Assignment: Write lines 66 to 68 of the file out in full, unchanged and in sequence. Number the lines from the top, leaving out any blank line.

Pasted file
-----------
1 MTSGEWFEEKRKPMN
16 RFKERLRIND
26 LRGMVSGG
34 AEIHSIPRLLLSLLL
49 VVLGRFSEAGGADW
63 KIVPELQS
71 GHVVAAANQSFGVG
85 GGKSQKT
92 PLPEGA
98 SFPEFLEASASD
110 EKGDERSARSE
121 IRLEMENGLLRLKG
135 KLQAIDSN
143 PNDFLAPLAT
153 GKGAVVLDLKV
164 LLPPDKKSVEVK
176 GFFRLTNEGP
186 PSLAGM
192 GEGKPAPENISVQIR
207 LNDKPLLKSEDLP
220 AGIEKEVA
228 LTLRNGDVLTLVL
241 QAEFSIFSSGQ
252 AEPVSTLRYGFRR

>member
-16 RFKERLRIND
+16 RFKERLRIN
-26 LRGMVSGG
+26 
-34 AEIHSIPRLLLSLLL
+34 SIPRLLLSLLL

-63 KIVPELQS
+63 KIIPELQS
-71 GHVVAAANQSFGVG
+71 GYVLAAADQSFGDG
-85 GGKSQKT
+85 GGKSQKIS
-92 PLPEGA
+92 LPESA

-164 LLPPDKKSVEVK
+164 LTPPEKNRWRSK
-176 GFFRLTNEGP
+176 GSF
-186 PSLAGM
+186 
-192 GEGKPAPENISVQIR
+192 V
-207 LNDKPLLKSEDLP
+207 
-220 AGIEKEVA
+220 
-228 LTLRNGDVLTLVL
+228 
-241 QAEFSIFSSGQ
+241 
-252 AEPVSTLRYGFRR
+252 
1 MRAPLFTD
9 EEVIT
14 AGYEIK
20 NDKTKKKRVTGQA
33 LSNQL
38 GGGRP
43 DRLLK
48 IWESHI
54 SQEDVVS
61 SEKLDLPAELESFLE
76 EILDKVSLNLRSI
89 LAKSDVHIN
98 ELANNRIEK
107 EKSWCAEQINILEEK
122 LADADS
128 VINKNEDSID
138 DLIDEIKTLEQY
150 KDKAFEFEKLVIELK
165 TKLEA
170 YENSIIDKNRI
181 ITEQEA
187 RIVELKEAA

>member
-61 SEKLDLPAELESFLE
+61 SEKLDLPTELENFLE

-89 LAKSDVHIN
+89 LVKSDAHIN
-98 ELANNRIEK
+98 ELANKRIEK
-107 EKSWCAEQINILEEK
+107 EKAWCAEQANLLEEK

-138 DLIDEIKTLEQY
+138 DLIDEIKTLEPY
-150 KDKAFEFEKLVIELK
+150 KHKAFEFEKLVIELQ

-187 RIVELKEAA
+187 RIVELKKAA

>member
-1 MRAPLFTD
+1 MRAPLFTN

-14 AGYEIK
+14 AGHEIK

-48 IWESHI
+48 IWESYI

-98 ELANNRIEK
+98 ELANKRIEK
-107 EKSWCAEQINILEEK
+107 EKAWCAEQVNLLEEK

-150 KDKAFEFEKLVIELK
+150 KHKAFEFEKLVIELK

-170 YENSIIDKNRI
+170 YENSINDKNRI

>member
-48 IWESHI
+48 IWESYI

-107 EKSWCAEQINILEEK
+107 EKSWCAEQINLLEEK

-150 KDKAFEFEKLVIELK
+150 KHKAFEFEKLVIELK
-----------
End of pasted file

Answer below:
54 SQEDVVS
61 SEKLDLPAELESFLE
76 EILDKVSLNLRSI